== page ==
During the last decade Shimon embarked on yet another venture: understanding the mechanism of dynamic  nuclear  polarization (DNP) at high magnetic fields.  He realized the limitation of traditional steady-state descriptions of DNP, and developed instead quantum mechanical models which could reproduce and predict important experimental features – helping to bring about DNP MAS NMR’s renaissance. Shimon continued to be highly active and productive years after his “formal” retirement, and kept working on and thinking about magnetic resonance till the day he was hospitalized.

Shimon was truly exceptional as an educator and scholar, that molded and enriched the lives of those he met and interacted with. He was an engaging lecturer that would capture audiences, despite –and perhaps because of– his relentless refusal to escape from equations and meaningful concepts. He was a sought-after teacher that in addition to regular courses at the Weizmann Institute devoted ample time lecturing at high schools, guiding local kids in visits through the Weizmann labs, and sharing his science with his community –much before outreach activities became “fashionable”. Shimon was a remarkable mentor, who trained graduate students and postdoctoral fellows that are now leaders in the forefront of magnetic resonance worldwide. But more than anything else, Shimon was an exceptionally caring human being, who inspired with his generosity in sharing his knowledge and wisdom, his patience, his unusual capability to listen, and his modesty. At the Israel Chemical Society 2018 meeting, which endowed Shimon with its highest Gold Medal award, Shimon summed up some of these traits in a way that reflected his personality: “I wish to share with you, my love. Above all my love for my wife Margriet, who in addition to all the rest, made it possible for me to dedicate much of my time to science. And for our children who knew what it meant to have a dad in the lab or abroad or in miluim  (army reserve). Let me tell you about my other love… Magnetic Resonance… I wish to thank the ICS Prize Committee. I assume that if I had been a member of that committee, I would not have voted in favor of myself. Why? Because I know what I know and I also know what I don’t know, but they don’t realize how much I don’t know. It is a great honor for me to join the incredible list of ICS Gold Medalists.”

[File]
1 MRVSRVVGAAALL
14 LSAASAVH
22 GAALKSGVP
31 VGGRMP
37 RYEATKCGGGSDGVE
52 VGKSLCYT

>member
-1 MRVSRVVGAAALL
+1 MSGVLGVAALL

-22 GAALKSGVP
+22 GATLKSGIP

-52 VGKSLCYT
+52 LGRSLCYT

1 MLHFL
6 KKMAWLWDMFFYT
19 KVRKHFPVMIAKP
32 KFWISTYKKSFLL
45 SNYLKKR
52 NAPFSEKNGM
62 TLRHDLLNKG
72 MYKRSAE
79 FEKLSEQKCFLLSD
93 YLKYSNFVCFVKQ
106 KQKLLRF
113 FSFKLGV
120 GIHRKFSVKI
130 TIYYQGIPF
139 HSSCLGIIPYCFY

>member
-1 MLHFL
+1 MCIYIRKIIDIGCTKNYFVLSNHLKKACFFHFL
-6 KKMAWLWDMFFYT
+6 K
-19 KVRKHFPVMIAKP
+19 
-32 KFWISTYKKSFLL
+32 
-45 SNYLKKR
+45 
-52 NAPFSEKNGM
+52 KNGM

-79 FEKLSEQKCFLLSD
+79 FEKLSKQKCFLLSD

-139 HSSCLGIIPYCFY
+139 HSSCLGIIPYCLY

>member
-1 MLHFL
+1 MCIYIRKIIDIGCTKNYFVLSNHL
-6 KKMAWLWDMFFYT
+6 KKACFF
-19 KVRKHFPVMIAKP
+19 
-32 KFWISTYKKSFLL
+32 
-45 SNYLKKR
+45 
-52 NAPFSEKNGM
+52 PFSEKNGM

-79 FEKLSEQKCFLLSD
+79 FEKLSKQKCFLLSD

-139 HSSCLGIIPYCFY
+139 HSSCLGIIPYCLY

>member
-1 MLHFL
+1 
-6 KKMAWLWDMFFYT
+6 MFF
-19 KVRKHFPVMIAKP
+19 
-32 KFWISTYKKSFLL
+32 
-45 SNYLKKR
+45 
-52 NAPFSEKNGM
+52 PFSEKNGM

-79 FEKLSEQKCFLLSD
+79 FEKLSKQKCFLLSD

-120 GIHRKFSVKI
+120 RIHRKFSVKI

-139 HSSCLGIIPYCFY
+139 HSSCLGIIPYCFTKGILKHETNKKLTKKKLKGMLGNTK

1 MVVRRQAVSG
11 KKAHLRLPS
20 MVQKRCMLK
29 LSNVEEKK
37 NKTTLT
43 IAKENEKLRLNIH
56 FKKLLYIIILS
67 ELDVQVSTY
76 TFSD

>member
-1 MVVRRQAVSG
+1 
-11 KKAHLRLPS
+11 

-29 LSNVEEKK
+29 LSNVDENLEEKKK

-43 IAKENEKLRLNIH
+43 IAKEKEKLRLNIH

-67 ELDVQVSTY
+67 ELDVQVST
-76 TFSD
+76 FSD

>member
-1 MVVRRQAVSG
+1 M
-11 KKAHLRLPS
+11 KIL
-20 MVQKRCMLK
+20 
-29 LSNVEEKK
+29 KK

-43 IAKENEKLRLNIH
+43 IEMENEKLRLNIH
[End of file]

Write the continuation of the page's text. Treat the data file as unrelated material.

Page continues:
We will miss Shimon greatly, but consider ourselves fortunate to have had him as fellow traveler during the course of our journey through science and life.

Daniella Goldfarb and Lucio Frydman

Rehovot, November 2021